My dissertation makes three contributions to exploring this policy difference. First, I compiled, encoded, and developed documentation for 3 previously unavailable datasets: a 60% sample of the 1880 Cherokee Census, a 100% sample of the 1860 Cherokee Nation slave schedules, and a sample of individuals linked from the 1880 Cherokee Census to the 1900 United States Census. Second, I examine how the availability of free land affected the Cherokee freedmen in 1880. Cherokee freedmen farmers have levels of income and wealth that are between 20 to 40% higher than those of southern freedmen farmers. Third, I explore the relative status of Cherokee and southern freedmen in 1900. I find that the Cherokee freedmen continue to be relatively better off than southern freedmen. They have higher rates of home ownership, are employed in higher status occupations, and have higher literacy rates. Additionally, their children exhibit higher levels of human capital.Chapter 4 A Sample of Former Slaves and their Descendents Linked from the 1880 Cherokee Census to the 1900 United States Census aquot;Why are there forty million poor people ... Southern Christian Leadership Conference, 16 August 1967.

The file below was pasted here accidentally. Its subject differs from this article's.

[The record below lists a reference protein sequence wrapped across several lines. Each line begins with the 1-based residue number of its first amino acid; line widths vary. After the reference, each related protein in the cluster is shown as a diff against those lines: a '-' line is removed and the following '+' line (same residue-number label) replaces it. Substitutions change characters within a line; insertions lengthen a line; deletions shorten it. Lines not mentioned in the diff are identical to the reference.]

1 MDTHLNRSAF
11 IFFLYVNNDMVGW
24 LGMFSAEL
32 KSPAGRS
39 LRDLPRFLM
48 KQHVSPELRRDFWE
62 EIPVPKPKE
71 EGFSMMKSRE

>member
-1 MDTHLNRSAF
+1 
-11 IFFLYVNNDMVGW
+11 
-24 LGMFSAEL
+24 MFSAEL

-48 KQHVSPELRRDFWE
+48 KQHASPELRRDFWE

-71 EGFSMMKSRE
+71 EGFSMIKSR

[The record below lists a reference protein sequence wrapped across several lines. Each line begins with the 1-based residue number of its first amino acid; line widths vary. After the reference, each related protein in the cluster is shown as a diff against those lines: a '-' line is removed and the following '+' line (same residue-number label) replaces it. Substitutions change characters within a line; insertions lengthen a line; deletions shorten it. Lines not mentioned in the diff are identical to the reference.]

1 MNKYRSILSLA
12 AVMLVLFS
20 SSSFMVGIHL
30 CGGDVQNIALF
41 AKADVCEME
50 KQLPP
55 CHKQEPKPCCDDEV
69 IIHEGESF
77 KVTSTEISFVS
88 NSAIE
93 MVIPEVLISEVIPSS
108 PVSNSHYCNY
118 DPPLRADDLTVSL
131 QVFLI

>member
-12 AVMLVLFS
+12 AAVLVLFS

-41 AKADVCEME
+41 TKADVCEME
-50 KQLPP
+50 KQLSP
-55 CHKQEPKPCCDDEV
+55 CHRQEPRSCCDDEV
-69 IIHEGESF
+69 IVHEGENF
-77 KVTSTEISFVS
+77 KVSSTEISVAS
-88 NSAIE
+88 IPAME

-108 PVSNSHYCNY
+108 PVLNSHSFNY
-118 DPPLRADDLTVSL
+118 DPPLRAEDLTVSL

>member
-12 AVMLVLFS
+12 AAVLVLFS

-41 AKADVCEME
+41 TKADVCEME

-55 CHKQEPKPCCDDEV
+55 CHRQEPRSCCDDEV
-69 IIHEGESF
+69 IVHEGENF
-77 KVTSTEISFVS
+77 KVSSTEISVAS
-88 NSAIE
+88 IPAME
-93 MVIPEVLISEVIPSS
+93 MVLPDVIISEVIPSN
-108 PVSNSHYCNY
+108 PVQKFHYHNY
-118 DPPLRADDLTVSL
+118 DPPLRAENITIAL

|Title||:||Essays on Race and the Persistence of Economic Inequality|
|Author||:||Melinda C. Miller|
|Publisher||:||ProQuest - 2008|